Motions of tectonic plates are traditionally estimated by sampling the record of the Earth magnetic field imprinted on rocks arising from the deep interior along mid-oceanic ridges. This allows geoscientists to reconstruct the history of plate motions over periods of million years. However, only with the advent over the last decade or so of highly precise geodetic techniques like the Global Positioning System (GPS) we are capable to measure present-day plate motions at unprecedented precision and compare them to their motion in the past. The ability to consider past as well as present plate motions is an incredible source of information. The principle of inertia in fact tells us that a change in plate motion (see figure 1) must necessarily be related to a change in one or more forces acting upon plates; therefore plate-motion changes serve as a probe to assess forces in the lithosphere. Unfortunately, geologic events are by nature neither repeatable nor controllable. Hence, we must build sophisticated computer models in order to test hypotheses and to understand the dynamics of how plates move.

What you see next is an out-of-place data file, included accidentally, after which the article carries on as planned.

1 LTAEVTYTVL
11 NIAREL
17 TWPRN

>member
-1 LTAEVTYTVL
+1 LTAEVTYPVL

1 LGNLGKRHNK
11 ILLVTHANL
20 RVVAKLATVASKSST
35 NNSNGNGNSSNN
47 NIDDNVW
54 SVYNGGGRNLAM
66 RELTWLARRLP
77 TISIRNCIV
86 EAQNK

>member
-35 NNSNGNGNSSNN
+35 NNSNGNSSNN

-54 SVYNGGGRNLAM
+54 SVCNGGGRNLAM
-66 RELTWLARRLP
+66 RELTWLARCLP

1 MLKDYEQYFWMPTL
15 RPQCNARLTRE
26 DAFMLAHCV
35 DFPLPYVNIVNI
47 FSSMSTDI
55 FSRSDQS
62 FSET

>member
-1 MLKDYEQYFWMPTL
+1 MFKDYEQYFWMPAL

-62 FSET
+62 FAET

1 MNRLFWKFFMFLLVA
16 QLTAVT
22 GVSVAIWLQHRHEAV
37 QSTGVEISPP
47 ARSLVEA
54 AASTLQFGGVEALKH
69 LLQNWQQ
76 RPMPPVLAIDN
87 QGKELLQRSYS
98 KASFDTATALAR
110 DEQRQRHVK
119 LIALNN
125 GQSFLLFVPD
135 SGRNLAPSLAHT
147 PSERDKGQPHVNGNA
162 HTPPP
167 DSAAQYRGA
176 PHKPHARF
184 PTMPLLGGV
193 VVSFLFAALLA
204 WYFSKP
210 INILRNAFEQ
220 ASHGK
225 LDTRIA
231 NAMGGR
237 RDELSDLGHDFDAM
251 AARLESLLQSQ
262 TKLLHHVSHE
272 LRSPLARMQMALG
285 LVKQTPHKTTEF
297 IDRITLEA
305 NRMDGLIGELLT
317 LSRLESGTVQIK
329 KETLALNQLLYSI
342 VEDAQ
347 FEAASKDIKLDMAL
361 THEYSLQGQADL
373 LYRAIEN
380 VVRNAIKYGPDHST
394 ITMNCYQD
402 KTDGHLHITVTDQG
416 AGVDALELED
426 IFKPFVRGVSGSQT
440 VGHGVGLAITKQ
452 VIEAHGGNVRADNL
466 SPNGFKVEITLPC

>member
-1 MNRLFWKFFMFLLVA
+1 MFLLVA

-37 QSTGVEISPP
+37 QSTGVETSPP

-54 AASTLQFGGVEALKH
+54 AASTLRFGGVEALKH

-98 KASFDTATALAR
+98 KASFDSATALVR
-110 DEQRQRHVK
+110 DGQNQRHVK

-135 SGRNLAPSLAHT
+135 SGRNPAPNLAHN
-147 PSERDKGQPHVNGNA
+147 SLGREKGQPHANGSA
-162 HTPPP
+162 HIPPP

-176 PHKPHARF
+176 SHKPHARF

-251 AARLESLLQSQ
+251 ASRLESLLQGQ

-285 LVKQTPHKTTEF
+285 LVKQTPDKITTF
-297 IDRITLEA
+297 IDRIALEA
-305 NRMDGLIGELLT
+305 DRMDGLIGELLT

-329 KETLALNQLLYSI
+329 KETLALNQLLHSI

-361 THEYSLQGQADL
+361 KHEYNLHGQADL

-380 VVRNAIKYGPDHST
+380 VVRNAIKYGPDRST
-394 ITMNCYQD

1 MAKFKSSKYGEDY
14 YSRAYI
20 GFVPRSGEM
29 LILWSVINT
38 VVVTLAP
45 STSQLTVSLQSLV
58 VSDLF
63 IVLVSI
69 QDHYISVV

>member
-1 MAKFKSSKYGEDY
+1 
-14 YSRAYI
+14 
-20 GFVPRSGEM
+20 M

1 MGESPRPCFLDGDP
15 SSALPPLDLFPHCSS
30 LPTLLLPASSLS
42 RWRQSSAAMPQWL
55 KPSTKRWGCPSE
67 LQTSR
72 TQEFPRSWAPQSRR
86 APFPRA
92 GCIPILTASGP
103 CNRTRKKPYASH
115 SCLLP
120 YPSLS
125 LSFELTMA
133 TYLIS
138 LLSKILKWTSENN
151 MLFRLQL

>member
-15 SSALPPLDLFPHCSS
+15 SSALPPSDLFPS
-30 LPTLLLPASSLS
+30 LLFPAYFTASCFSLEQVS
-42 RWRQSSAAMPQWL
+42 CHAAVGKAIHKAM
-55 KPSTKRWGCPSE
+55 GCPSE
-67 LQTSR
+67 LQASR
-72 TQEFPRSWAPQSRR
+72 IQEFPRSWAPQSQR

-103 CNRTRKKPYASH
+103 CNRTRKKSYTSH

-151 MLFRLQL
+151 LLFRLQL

Numerical models of global plate motions dynamics linked with processes occurring in the deeper interior[Bildunterschrift / Subline]: Figure 2. Numerical models of global plate motions dynamics linked with processes occurring in the deeper interior. Numerical grid is visible on top of tectonic plates (outlined in solid black). Color scale shows temperature distribution in the Earth interior, beneath South America. Cold dense material (blue) sinks at the subduction zone under South America, whereas hot buoyant material (red) is visible beneath the mid-Atlantic ridge.